Off Island Birding at Combahee Unit Ace Basin National Wildlife Refuge

Learning Together at Ernest F. Hollings ACE Basin National Wildlife Refuge – Combahee Unit
Sunday, December 12, 2021: 8:30 am – 10:30 am
Birding at the Combahee Unit of the ACE Basin National Wildlife Refuge
Location: Options of where you plan to meet the group
– 6:30 Meet at Seabrook Island Real Estate office to carpool
– 7:30 Meet at the Food Lion in Ravenel (junction of Hwy 17 and 165) to carpool
– 8:00 Meet at the parking lot at the Combahee Unit (32.660443, -80.714264) to bird at 8:00am
Max: 16
Cost: Free for members; $5 donation for guests

Cathy and Carl Miller will lead SIB to bird at the Combahee Unit of the ACE Basin National Wildlife Refuge. This wildlife refuge was once part of the land grant to Robert Fenwick in 1694. The U.S. Fish and Wildlife Service purchased the property in 1992 as part of the ACE Basin National Wildlife Refuge. It is not nearly as popular as some other regional birding sites, but is nonetheless quite rich in wildlife. The refuge straddles River Road and has two distinctly different habitats. On the Combahee River side (north side) of River Road are the open impoundments where various duck species and other water birds spend their winter months. On the opposite side of River Road (south side) is a mix of upland and bottomland hardwoods with large freshwater ponds and a very different set of birds than those found on the river side.

Their plan is to spend the morning on the south side walking in the old pecan orchard and the bottomland forest. We hope to see some black-bellied whistling ducks (if they have not yet migrated) in the freshwater pond. In recent trips they’ve also see Wild Turkey, Rusty Blackbirds, American Bittern, Hairy Woodpecker, and assorted sparrows, warblers, and vireos. The morning loop will be about 3.5 miles. Please note that the ground can be rather uneven at times so appropriate shoes are a must. We’ll take a break at the cars for lunch and then for those who want to continue, we will explore the open impoundments on the north side of River to Road. There we’ll see some winter ducks, raptors, herons, egrets, and assorted sparrows. This will be an additional 1-3 miles of walking, but well worth it!

As always, be sure to bring your binoculars/cameras, hats and sunscreen. Bring plenty to drink and a picnic lunch to eat on the property. There are no facilities on the property so you may wish to include a stop prior to arrival at the gas station next to the Food Lion where we meet. Also, parking in the afternoon for the impoundment side of the refuge is quite limited, so we may ask folks to carpool as much as possible.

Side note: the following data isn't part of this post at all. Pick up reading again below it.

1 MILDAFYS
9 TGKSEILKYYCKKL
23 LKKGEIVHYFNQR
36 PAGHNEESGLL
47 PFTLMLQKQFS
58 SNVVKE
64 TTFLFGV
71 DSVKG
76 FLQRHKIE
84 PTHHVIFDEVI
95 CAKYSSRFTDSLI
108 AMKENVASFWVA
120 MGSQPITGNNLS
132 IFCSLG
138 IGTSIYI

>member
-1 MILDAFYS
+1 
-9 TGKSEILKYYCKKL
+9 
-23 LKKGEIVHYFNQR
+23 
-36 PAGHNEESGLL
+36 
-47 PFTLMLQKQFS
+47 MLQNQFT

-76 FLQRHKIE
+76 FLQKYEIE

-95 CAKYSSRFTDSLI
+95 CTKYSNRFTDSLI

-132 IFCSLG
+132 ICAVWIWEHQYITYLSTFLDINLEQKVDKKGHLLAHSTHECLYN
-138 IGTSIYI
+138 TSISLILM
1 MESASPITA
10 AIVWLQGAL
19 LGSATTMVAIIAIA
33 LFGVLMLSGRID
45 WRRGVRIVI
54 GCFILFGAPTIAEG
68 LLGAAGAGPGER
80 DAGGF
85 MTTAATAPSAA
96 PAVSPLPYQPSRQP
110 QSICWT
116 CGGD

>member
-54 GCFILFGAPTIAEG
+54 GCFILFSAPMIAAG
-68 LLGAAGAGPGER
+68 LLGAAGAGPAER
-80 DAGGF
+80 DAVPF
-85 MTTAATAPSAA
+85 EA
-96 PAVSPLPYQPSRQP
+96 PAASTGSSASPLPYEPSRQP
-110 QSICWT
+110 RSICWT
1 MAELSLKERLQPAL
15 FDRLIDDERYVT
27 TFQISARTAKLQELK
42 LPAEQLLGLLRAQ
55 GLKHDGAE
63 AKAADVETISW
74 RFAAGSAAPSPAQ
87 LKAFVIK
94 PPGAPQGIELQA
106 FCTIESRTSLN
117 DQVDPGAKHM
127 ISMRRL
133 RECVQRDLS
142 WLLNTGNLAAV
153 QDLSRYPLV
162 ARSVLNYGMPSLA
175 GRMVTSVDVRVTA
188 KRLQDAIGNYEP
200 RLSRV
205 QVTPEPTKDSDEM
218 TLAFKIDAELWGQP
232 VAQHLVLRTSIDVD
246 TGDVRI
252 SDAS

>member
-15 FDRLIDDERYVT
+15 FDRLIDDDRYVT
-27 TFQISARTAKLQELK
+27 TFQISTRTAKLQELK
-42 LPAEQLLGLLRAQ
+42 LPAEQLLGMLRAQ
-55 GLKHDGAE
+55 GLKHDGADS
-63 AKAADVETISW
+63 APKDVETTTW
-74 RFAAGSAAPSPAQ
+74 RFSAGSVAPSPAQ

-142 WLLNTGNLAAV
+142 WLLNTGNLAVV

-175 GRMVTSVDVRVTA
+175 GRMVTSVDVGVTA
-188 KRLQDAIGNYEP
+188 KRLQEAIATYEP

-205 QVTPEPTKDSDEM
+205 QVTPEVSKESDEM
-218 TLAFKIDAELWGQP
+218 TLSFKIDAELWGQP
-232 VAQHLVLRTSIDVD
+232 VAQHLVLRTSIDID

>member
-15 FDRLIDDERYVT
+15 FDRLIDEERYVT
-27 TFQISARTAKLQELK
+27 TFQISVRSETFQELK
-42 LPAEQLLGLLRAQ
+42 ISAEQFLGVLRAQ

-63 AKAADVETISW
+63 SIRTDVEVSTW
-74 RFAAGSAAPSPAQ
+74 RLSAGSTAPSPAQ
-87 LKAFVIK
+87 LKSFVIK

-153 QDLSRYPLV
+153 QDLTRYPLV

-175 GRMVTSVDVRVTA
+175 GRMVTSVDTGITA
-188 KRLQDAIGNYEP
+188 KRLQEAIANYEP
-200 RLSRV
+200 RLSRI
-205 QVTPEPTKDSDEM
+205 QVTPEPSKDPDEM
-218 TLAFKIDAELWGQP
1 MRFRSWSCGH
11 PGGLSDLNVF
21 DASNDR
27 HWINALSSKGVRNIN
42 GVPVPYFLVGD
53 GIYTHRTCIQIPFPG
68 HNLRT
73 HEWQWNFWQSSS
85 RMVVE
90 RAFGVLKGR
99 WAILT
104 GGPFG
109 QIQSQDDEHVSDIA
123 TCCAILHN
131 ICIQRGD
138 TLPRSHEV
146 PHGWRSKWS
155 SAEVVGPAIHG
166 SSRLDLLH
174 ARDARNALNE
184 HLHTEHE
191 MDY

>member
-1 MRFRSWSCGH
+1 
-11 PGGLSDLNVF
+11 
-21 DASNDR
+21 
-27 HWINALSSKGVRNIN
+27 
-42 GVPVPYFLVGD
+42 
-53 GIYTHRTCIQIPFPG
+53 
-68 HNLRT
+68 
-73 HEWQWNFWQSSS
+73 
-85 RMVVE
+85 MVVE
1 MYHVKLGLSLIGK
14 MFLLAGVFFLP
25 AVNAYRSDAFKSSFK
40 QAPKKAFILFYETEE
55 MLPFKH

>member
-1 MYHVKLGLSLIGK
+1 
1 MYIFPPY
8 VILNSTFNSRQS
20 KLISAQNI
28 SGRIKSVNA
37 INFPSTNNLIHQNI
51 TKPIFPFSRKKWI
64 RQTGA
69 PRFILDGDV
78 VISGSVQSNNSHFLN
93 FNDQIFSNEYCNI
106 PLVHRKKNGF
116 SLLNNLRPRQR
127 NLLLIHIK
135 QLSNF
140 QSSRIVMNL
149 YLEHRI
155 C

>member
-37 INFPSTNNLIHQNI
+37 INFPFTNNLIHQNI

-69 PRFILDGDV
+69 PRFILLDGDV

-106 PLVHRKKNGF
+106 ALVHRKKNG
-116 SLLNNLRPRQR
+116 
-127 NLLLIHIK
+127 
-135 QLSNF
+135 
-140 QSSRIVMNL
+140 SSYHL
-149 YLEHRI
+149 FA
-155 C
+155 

If you are not yet a 2021 SIB member, you must first become a member for only $10 by following the instructions on our website: https://seabrookislandbirders.org/contact/join-sib/. You may bring the form and your dues to the event. Or you may pay the Guest Fee of $5.

Please complete the information below to register no later than Friday, December 10. All registrants will receive a confirmation letter on December 11, the day prior to the trip. If you need to cancel, please let us know so we can invite people on the waiting list to attend.

SIB Movie Matinee: Crimson Wing

December Movie – Register Here

Crimson Wing-Mystery of the Flamingos
Tuesday December 14, 2021 from 4:00-6:00 pm

Location: Zoom

Crimson WIng

This lyrical documentary uses high-definition photography, narration by French actress Zabou Breitman and an elaborate score to illuminate the life cycle of one of the world’s most awe-inspiring but least-understood creatures — the flamingo. The titular mysteries explored in the film include the process through which flamingos, born black and white, attain their highly recognizable pink shade. The story of these majestic birds unfolds among the striking landscapes of Tanzania. Trailer of the movie.

Please sign up to join us for an afternoon at the movies!

Sign Up today!

SIB “Birds of the Week” – Hooded Merganser & Bufflehead

Hooded Merganser  Lophodytes cucullatus L: 18″, WS: 24″ WT: 22.4 oz.
Bufflehead  Bucephala albeola  L: 13.5  WS: 21″ WT: 13 oz

For winter birding at Seabrook, I always look forward to the arrival of two of my favorite ducks….the Hooded Merganser and the Bufflehead. Both are winter visitors for us. On a quick look, the males of these species can look pretty similar, but they are quite different when studied closely. Both ducks have disproportionately large heads with white patches on the sides. But look carefully and you will see the differences.

Heather Island Road, Jenkins Point - Hooded Merganser (male & female) - Ed Konrad
Heather Island Road, Jenkins Point – Hooded Merganser (male & female) – Ed Konrad